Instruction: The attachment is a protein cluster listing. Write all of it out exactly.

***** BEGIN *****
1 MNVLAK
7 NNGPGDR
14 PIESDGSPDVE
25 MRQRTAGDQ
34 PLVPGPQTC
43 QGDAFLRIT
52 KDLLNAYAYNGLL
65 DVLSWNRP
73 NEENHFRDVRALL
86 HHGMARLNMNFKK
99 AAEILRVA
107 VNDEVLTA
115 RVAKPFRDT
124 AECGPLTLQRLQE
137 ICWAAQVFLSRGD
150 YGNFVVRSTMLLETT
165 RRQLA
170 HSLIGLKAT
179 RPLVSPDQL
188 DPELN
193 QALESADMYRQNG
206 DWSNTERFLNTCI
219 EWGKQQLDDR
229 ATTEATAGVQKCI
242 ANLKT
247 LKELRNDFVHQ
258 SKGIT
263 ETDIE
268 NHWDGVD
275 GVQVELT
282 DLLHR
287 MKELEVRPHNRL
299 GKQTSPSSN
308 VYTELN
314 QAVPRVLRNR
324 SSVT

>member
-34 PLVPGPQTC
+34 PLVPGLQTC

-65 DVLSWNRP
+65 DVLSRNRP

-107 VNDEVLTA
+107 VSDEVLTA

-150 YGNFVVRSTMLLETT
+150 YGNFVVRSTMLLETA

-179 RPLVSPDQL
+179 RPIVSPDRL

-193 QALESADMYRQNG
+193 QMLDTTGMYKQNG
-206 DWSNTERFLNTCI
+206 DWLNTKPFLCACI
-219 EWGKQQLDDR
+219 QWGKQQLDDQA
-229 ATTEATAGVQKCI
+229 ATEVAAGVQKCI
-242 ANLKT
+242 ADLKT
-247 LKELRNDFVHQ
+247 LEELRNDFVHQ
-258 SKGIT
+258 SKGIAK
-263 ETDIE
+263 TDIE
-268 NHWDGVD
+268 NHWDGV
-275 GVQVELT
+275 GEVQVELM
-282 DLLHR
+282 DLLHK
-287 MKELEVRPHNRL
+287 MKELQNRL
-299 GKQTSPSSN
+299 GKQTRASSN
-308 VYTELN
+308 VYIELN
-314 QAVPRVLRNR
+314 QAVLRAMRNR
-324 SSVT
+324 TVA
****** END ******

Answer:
1 MNVLAK
7 NNGPGDR
14 PIESDGSPDVE
25 MRQRTAGDQ
34 PLVPGPQTC
43 QGDAFLRIT
52 KDLLNAYAYNGLL
65 DVLSWNRP
73 NEENHFRDVRALL
86 HHGMARLNMNFKK
99 AAEILRVA
107 VNDEVLTA
115 RVAKPFRDT
124 AECGPLTLQRLQE
137 ICWAAQVFLSRGD
150 YGNFVVRSTMLLETT
165 RRQLA
170 HSLIGLKAT
179 RPLVSPDQL
188 DPELN
193 QALESADMYRQNG
206 DWSNTERFLNTCI
219 EWGKQQLDDR
229 ATTEATAGVQKCI
242 ANLKT
247 LKELRNDFVHQ
258 SKGIT
263 ETDIE
268 NHWDGVD
275 GVQVELT
282 DLLHR
287 MKELEVRPHNRL
299 GKQTSPSSN
308 VYTELN
314 QAVPRVLRNR
324 SSVT

>member
-34 PLVPGPQTC
+34 PLVPGLQTC

-65 DVLSWNRP
+65 DVLSRNRP

-107 VNDEVLTA
+107 VSDEVLTA

-150 YGNFVVRSTMLLETT
+150 YGNFVVRSTMLLETA

-179 RPLVSPDQL
+179 RPIVSPDRL

-193 QALESADMYRQNG
+193 QMLDTTGMYKQNG
-206 DWSNTERFLNTCI
+206 DWLNTKPFLCACI
-219 EWGKQQLDDR
+219 QWGKQQLDDQA
-229 ATTEATAGVQKCI
+229 ATEVAAGVQKCI
-242 ANLKT
+242 ADLKT
-247 LKELRNDFVHQ
+247 LEELRNDFVHQ
-258 SKGIT
+258 SKGIAK
-263 ETDIE
+263 TDIE
-268 NHWDGVD
+268 NHWDGV
-275 GVQVELT
+275 GEVQVELM
-282 DLLHR
+282 DLLHK
-287 MKELEVRPHNRL
+287 MKELQNRL
-299 GKQTSPSSN
+299 GKQTRASSN
-308 VYTELN
+308 VYIELN
-314 QAVPRVLRNR
+314 QAVLRAMRNR
-324 SSVT
+324 TVA